1. I forget to express any positive emotions. When my mental health isn’t the greatest, I have a hard time playing pretend. I can’t come across as a convincing happy-go-lucky-person. I can’t laugh at the right moments. I can’t add inflections to my voice at the right times. I sound like I’ve just rolled out of bed and haven’t fully woken up yet — and, in a way, that’s the way I’m feeling. Half awake. Half alive.
2. I forget to take care of myself. I skip showers. I stop combing my hair. I stop wearing makeup. I stop exercising. I stop brushing my teeth three times per day and flossing after meals. I stop bothering to take care of my appearance — either because I genuinely forget to do those things or because there doesn’t seem like much of a point.
3. I forget to keep track of things that are important to me. When my mental health declines, I forget to watch new episodes of my favorite shows. I forget to check if my favorite artist has released new music. I forget to log onto YouTube and watch my favorite creators. I forget to enjoy myself — but honestly, even if I to enjoy myself, it doesn’t end up working. I can’t stay focused on shows or movies or music. I can’t get as much enjoyment out of them as usual.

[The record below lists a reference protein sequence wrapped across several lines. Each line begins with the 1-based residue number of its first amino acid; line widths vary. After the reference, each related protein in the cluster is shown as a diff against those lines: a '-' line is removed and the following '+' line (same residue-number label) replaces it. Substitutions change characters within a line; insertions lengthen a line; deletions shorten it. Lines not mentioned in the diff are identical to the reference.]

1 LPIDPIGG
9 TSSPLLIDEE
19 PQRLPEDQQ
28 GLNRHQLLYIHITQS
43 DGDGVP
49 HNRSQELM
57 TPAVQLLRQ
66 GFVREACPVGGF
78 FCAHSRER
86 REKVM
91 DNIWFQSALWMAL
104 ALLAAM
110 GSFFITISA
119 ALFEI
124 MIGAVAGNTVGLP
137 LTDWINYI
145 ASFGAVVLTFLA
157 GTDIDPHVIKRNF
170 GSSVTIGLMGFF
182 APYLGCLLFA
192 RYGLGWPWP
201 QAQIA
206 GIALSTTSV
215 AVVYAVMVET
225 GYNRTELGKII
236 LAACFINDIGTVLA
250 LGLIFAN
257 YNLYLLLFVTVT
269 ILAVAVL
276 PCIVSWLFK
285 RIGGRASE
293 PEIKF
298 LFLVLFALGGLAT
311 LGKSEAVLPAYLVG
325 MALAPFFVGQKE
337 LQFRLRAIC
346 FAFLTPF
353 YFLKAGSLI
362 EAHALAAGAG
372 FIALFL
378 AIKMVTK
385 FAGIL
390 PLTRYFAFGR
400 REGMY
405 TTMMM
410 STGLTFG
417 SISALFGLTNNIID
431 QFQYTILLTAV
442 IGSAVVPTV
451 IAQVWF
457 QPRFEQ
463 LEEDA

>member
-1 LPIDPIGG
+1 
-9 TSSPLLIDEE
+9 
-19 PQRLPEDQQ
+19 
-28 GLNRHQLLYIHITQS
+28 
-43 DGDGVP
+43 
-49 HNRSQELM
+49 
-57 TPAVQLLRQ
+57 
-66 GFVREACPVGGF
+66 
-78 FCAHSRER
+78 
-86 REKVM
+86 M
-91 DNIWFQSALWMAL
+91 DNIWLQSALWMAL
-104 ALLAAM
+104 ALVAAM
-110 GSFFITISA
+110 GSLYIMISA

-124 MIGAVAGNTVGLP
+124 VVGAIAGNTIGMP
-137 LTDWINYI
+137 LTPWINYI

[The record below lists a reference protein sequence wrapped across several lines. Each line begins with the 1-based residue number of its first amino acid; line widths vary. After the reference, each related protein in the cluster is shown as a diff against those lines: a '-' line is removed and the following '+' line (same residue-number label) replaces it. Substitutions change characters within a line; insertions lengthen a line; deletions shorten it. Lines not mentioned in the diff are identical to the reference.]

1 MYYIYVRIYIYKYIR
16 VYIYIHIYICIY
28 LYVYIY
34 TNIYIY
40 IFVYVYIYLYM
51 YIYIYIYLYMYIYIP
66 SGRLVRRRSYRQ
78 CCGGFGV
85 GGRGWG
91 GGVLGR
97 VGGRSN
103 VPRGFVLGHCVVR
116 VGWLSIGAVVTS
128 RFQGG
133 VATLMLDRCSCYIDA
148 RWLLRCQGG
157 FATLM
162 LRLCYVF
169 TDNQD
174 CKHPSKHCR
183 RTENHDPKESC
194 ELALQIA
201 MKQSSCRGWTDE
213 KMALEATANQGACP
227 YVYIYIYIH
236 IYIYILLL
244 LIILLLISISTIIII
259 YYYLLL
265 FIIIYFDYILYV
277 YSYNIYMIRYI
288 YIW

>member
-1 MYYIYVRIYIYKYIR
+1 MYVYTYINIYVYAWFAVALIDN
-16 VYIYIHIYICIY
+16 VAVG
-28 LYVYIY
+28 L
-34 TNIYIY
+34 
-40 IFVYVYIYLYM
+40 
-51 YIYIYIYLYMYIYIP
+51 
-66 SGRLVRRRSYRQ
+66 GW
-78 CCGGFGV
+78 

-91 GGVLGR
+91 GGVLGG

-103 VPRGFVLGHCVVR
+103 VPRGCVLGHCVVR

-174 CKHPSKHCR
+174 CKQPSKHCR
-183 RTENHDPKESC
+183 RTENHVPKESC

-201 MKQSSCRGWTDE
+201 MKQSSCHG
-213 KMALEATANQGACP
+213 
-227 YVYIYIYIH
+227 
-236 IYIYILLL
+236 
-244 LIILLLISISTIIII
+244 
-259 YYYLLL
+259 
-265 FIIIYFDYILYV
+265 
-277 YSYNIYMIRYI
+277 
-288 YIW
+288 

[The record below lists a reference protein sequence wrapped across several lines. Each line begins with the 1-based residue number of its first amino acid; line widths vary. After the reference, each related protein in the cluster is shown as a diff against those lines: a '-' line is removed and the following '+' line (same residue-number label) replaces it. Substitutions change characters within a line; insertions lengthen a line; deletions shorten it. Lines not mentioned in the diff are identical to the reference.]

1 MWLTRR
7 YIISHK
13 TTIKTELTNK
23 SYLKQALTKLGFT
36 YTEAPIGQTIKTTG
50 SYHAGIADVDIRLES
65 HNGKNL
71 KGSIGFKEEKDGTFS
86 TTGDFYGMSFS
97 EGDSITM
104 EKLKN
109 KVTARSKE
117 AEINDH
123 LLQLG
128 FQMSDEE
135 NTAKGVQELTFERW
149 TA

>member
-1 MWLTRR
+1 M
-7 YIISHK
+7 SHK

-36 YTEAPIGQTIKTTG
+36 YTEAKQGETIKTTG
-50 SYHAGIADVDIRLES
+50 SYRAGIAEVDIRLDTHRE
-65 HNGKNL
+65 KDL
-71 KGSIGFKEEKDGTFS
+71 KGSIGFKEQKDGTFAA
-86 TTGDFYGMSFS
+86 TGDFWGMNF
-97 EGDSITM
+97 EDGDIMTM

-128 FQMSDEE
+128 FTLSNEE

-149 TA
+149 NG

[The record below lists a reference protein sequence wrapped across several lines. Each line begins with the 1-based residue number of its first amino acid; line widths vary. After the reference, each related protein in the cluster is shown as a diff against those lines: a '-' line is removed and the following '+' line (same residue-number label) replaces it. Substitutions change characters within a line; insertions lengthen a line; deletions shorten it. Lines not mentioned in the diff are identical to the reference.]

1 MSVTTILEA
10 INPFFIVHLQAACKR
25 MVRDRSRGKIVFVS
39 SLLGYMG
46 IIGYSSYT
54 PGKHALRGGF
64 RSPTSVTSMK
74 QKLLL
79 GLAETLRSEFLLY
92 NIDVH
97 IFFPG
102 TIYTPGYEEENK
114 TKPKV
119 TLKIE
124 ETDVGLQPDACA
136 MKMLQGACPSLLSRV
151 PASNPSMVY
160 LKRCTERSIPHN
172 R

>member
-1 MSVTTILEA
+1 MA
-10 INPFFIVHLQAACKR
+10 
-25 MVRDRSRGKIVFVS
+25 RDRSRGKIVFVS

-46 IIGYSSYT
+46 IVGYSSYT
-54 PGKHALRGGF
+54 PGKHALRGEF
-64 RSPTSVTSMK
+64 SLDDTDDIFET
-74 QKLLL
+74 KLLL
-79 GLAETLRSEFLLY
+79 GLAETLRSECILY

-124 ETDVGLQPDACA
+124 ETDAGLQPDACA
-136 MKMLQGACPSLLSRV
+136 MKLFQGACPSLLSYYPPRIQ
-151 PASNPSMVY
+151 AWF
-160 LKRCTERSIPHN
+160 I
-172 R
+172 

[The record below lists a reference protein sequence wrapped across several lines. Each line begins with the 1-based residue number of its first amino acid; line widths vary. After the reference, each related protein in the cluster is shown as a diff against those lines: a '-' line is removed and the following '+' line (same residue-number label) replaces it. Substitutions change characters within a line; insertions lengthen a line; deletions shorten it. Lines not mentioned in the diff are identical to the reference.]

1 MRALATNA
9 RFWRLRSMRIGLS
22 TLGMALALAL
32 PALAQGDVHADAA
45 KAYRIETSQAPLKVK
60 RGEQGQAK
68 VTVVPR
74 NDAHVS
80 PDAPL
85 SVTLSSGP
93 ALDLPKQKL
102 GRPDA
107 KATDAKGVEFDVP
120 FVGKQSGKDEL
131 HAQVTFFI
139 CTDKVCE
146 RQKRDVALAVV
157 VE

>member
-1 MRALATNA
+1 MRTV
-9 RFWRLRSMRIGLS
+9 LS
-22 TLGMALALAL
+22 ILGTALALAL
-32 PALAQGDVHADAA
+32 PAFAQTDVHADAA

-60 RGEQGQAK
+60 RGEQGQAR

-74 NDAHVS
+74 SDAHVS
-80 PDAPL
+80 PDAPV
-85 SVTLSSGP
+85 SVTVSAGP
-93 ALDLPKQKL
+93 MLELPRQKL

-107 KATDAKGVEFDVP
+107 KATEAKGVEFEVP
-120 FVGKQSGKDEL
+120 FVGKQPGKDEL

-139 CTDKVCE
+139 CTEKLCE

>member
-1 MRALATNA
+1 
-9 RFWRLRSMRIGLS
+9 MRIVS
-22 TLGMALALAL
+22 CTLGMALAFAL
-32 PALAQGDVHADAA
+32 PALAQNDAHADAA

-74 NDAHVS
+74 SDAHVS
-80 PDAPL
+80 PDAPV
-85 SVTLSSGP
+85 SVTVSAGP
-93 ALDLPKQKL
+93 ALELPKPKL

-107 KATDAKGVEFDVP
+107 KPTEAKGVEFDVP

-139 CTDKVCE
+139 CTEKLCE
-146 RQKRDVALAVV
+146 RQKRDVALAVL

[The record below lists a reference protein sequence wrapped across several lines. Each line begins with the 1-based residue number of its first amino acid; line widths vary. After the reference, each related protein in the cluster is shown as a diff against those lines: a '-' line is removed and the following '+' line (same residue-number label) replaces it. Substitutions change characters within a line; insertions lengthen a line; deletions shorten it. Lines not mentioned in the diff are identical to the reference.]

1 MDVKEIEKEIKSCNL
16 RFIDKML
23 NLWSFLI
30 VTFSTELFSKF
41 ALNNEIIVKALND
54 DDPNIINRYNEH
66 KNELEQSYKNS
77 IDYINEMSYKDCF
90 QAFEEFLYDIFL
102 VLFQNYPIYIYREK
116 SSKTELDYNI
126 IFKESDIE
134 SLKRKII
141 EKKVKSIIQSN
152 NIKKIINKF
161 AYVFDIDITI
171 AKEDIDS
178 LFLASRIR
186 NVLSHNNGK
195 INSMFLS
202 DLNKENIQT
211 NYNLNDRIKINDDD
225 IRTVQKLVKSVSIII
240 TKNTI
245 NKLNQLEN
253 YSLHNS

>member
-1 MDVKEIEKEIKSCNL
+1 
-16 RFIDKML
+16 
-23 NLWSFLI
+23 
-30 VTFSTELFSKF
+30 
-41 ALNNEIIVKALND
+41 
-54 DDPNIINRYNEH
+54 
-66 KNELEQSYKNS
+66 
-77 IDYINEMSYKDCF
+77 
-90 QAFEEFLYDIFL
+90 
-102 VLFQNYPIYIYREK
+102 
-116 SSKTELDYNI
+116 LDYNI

4. I forget to keep in touch with the people who mean the most to me. When I’m having a rough time, I don’t text back. I don’t reply to messages or comments on social media. I don’t answer phone calls. I don’t agree to go out. I limit the amount of time I spend socializing because I don’t have the energy to deal with other people. Even when I’m forced into an environment where communicating is a must, I’ll only speak when asked a question. I won’t make small talk. I won’t go out of my way to have a conversation. I won’t do more than is required of me.
5. I forget to eat healthy meals. Sometimes, I don’t realize how many hours have passed and will accidentally skip meals. Other times, I will realize it’s important to put some food in my body but won’t be in the mood to go through the process of cooking anything (or ordering anything), so I’ll end up eating whatever is easiest. Snacks. Microwavable meals. Whatever requires the least amount of energy. Whatever takes up the least amount of my time.
6. I forget stupid little things. I forget where I left my cell phone, what I did with my car keys, and where I dropped my reading glasses. I forget whether or not I took my birth control pills that morning, whether or not I turned off the oven before leaving for work, and whether or not I pressed on my last email. I forget a million little things that get in my way of having a productive day.
7. I forget to care. On my worst days, I forget to care about anything, especially myself.